SKIN: The skin must be smooth and elastic all over the body, but can form a few rounded almost concentric lines on the head and round the eyes and the cheeks in the hairless variety. It has been verified that the internal and external temperature of the hairless dogs is exactly the same as that of other breeds (coated or not). The absence of hair leads to an immediate and direct emanation of heat, different from the coated subjects, where the heat filters through the coat by natural ventilation.

  • Colour:

    The colour of the skin in the hairless variety can vary from black, slate black, elephant black, bluish black, the whole scale of greys (diluted black), bronze, copper, dark brown going to light blond. All colours can be either uniform or show depigmented areas in any part of the body, preferably on the chest, legs and tail, nevertheless, the extension should not me more than 20 % of all the body. In equal conditions it is preferred solid colours.

  • Sizes:

    There are three sizes in the males and females -

    Small from 25 to 40 cm (9 ¾ to 15 ¾ inches)

    Medium from 40 to 50 cm (15 ¾ to 19 ¾ inches)

    Large from 50 to 65 cm (19 ¾ to 25 ¾ inches)


    The weight is in the size of the males and females -

    Small from 4 to 8 kg (8.8 to 17.6 lbs)

    Medium from 8 to 12 kg (17.6 to 26.4 lbs)

    Large from 12 to 30 kg (26.4 to 66.1 lbs)

  • Faults:

    Any departure from the foregoing points should be considered a fault and the seriousness with which the fault should be regarded should be in exact proportion to its degree and its effect upon the health and welfare of the dog.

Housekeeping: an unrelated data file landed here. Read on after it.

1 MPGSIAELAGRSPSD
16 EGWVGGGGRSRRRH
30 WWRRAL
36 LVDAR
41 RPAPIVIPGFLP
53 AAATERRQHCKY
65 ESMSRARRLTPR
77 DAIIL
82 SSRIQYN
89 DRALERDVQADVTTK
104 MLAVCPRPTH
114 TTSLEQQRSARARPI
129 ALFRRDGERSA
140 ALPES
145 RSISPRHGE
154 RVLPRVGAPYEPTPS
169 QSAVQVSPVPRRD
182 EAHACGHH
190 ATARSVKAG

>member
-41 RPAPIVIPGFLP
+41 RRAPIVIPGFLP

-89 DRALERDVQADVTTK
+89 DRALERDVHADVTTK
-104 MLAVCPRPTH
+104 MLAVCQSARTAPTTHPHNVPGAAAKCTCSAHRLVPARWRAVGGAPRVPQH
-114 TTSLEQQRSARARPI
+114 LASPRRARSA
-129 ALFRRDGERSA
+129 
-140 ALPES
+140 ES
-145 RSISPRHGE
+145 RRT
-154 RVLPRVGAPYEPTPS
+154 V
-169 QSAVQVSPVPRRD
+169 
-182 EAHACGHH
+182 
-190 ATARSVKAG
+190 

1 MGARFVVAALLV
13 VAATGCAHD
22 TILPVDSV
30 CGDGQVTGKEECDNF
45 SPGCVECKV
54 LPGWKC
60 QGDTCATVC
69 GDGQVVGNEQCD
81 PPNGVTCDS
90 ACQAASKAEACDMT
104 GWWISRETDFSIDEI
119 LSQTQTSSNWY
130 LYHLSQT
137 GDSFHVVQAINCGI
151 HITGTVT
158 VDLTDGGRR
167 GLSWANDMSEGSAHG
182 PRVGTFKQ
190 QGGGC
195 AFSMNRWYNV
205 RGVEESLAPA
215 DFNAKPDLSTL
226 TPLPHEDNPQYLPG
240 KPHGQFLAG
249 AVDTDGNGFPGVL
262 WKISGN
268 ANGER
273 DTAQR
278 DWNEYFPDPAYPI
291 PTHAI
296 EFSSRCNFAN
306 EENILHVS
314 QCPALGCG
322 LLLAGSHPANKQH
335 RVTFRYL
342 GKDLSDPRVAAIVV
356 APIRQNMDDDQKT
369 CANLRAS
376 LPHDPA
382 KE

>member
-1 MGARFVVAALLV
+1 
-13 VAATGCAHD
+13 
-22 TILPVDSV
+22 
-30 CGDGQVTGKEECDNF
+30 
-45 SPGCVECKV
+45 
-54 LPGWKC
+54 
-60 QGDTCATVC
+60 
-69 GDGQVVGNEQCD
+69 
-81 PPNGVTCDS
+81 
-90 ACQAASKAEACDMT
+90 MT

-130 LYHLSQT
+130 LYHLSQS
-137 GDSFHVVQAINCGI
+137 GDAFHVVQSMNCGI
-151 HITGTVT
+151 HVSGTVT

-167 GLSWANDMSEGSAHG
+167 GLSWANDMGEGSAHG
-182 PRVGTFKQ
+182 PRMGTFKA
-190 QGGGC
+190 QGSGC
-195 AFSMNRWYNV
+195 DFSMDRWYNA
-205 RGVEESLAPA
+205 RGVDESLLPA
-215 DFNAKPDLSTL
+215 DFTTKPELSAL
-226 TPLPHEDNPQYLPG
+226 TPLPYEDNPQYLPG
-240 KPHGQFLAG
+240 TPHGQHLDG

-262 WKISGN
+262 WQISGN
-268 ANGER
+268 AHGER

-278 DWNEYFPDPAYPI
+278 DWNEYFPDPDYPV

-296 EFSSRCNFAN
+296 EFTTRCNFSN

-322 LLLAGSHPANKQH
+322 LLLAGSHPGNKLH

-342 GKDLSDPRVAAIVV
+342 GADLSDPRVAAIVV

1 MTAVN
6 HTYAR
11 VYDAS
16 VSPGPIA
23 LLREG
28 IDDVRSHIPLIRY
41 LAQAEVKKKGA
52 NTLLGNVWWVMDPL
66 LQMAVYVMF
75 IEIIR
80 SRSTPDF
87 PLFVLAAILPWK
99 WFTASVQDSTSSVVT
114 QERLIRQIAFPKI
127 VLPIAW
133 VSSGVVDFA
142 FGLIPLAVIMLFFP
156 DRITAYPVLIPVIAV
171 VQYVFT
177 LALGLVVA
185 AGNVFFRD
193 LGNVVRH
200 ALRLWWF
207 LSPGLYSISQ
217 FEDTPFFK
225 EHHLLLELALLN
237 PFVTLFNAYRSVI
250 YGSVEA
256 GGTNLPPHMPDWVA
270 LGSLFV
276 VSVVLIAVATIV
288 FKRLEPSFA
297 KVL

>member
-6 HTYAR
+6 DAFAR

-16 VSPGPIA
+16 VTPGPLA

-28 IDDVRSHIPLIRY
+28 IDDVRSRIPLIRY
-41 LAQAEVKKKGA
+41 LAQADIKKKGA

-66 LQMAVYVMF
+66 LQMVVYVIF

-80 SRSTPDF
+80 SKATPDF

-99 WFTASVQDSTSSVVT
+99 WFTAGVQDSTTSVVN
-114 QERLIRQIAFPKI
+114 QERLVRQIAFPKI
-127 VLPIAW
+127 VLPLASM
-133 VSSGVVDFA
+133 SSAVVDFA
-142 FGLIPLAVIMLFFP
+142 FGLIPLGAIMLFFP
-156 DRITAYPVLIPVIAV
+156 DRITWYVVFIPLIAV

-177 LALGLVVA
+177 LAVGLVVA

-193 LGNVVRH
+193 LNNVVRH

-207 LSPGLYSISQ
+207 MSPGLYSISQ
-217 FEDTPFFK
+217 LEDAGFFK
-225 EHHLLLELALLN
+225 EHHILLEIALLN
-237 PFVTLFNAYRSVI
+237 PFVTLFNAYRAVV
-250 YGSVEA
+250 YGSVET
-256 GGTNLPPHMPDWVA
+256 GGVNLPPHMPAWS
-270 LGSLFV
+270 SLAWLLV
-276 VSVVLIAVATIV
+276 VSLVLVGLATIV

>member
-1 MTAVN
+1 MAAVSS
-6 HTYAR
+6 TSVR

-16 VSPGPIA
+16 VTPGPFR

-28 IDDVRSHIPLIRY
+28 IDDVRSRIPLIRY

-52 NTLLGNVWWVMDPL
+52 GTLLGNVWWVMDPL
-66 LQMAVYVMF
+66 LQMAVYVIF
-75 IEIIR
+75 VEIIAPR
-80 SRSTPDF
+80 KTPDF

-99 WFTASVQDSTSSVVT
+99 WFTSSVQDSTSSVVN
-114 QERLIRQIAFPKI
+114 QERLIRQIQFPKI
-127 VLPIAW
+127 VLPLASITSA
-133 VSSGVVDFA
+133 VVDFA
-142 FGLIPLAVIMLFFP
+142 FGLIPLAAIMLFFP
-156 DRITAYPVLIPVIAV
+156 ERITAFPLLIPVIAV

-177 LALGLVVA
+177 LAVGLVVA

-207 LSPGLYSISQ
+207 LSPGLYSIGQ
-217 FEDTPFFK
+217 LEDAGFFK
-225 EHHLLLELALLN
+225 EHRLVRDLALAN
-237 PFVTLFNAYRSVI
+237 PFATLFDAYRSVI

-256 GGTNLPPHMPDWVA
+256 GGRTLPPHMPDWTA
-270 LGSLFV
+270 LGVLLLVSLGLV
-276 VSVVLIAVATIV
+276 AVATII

FAULTS:

    • Semi-erect ears, one or both.
    • Pincer bite.
    • Absence of PM1 in the coated variety.
    • White or pink spots covering more than 1/3 of the body in the hairless variety.
    • Presence of dewclaws.

    DISQUALIFYING FAULTS:

    • Aggressive or overly shy dogs.
    • Any dog clearly showing physical or behavioural abnormalities shall be disqualified.
    • Over or undershot bite.
    • Deviated jaw (i.e. wry mouth).
    • More than one teeth missing in the coated variety.
    • Hanging or cropped ears.
    • Tongue normally hanging outside of the mouth (paralyzed).
    • Eyes of different colour (heterochromatic).
    • Tail-less, short tail or docked tail.
    • Presence of hair in the hairless variety on parts of the body not indicated in the standard.
    • More than 20% of the body is depigmented in the hairless variety.
    • Merle coat colour in the coated variety.
    • Total or partial de-pigmented nose.
    • Height more than 65 cms and less than 25 cms.
    • Albinism.

     

  • Notes:

    Male animals should have two apparently normal testicles fully descended into the scrotum.

    Only functionally and clinically healthy dogs, with breed typical conformation, should be used for breeding

  • Find a

    Breed Standard

  • View breed standards for all the Australian National Kennel Council recognised breeds.
  • Find an

    Australian Judge

  • Looking for an Australian Judge? Search our database of all the national approved judges.
  • Find an

    International Judge

  • Looking for a visiting international judge? Search our database of all visiting judges.